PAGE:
In the aftermath of terror attacks like 9/11, and the later attacks in Madrid, London, Paris and Copenhagen, our common roots became particularly clear to us. It is sad, even if it is understandable in terms of human psychology, that it seems to be mainly after terrible experiences that we become especially conscious of the things we share.
However, this feeling of solidarity should also support us and make us stronger when we want to move things forward. Earlier, I mentioned the key areas where we need to achieve global stability, and where we urgently need this common spirit.
But at times during the debate on the TTIP, for example, it looks like some people don’t realise, that Americans and Europeans share a common cultural background.
The current debate on refugees also gives the impression at times, that we don’t belong together on this issue and we don’t face the same challenges. But if we don’t feel a sense of solidarity, how can we solve our joint problems?
We Europeans are very good at pointing the finger, including on the issue of refugees. Unfortunately we Germans are particularly good in this respect.
In case of doubt, Europeans tend to say that the Americans are to blame. But that doesn’t help us make progress in terms of solving problems.
Neither the United States nor Europe are able to make progress on the urgent questions of our time by themselves. We can only find sustainable solutions if we work together.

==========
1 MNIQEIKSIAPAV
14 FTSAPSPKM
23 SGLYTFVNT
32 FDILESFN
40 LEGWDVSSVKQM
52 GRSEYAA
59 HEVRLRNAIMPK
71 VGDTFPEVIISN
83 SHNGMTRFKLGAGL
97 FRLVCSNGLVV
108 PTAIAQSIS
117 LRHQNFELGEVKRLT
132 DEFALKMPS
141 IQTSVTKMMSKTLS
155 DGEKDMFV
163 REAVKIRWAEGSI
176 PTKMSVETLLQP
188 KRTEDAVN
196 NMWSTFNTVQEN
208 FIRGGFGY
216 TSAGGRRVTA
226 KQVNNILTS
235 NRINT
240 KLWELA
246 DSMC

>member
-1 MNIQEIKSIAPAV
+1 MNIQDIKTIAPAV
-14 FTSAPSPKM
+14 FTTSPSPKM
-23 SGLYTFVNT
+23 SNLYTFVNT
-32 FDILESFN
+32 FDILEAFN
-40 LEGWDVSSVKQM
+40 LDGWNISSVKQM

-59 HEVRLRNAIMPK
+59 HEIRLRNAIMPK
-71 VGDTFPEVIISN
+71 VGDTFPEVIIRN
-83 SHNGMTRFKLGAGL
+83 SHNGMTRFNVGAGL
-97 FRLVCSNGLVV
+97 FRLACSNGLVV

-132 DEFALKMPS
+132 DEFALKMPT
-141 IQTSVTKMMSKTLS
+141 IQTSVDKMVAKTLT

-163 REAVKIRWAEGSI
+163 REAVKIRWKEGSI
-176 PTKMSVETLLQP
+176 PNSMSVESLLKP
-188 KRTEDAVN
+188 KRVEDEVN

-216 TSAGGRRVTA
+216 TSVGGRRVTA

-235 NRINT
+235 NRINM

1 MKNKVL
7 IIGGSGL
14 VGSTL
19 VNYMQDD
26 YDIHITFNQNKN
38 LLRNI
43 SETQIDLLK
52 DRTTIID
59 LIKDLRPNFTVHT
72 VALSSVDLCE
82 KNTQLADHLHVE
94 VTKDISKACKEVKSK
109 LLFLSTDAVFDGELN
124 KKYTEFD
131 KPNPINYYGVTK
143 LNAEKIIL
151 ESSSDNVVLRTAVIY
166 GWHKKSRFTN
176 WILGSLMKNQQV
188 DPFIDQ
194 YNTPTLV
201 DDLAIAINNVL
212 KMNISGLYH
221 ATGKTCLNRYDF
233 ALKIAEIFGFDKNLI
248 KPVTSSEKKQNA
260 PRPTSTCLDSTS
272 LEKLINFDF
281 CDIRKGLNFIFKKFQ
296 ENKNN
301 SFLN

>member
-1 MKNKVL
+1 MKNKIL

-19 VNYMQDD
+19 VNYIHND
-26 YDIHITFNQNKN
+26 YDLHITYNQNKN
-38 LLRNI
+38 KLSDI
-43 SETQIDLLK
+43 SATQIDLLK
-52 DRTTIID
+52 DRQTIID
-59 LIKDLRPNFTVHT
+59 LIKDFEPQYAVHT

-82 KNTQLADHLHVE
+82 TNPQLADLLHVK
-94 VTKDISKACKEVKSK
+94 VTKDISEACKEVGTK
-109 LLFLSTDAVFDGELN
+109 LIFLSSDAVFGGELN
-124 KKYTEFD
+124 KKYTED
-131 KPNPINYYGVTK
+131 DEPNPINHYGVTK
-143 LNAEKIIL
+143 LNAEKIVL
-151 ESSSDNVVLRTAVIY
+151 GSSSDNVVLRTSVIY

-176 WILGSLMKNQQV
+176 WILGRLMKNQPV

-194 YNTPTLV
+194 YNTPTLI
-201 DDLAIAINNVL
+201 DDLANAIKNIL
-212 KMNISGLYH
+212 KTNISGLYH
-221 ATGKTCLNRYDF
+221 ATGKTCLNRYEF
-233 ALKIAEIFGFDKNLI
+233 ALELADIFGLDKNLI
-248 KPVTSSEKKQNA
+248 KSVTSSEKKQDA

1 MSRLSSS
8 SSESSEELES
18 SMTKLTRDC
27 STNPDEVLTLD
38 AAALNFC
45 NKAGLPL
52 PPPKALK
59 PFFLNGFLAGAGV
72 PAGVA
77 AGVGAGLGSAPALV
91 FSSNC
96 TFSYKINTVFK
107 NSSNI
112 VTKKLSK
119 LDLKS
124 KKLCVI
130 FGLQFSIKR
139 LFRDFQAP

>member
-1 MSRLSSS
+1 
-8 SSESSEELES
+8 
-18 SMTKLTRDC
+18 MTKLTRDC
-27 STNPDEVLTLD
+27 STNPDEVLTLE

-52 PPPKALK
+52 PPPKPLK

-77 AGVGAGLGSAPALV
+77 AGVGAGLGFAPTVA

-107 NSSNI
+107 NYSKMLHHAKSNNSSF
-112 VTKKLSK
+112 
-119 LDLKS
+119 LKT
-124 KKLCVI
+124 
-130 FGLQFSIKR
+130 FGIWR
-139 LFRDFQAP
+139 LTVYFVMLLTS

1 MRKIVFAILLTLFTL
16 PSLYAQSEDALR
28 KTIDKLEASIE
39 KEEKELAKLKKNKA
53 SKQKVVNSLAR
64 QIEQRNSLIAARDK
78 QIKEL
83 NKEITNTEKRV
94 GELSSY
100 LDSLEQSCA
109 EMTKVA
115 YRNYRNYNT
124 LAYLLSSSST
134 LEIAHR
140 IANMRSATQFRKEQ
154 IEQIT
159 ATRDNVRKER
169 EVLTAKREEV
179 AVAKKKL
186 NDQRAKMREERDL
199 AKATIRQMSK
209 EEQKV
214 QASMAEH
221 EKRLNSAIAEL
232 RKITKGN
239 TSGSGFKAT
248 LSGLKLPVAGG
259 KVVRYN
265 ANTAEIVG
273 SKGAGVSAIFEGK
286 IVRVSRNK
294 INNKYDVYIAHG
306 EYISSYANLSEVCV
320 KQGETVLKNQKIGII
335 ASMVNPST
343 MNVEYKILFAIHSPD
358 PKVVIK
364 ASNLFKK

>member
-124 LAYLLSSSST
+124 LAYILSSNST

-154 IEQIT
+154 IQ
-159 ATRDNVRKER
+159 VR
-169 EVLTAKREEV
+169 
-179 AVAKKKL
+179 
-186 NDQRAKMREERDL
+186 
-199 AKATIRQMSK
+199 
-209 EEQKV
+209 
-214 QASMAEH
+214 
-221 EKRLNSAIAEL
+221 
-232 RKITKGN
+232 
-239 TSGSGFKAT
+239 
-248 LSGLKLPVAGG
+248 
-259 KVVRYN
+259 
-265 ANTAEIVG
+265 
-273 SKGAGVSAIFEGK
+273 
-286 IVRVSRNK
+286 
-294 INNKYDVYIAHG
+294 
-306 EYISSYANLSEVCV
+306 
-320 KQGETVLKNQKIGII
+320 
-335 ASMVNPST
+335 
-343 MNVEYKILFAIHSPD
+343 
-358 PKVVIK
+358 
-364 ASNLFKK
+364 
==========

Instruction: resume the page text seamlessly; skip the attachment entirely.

But we manage to do just this again and again. This week, the EU and the US agreed on a data protection agreement after years of negotiations. In the aftermath of the bad feelings about the NSA’s activities, this is an important signal.
As a whole, I believe that America would benefit from having greater empathy with its partners’ situation. And I believe it would benefit if it was willing to allow itself to be integrated into multilateral structures.
I don’t know how many times I’ve already made the following point in transatlantic speeches: As a token of their good will, the US should finally ratify the IMF reforms to give the rising powers of the 21st century a say in the Fund’s affairs! I will keep saying it for as long as is necessary.
At the same time, we observe during crisis situations – such as the ones we have experienced this year and last in Ukraine and in the Middle East – that the Americans are often more pragmatic in their actions than the Europeans.
The Americans usually react much faster than us and are able to provide direct assistance on the ground more quickly. In Germany, we held long debates before we finally made up our minds to supply weapons to the Kurds so they could defend themselves against the horrors of Islamic State. Germany’s history is always the reason why we have such debates.
On the other hand, it is Germany that reacted swiftly to the increasing flows of refugees at the current time. As finance minister I can say: We acted very quickly in addressing the consequences of the situation for Germany’s federal budget. We swiftly allocated sufficient financial resources to tackling this task.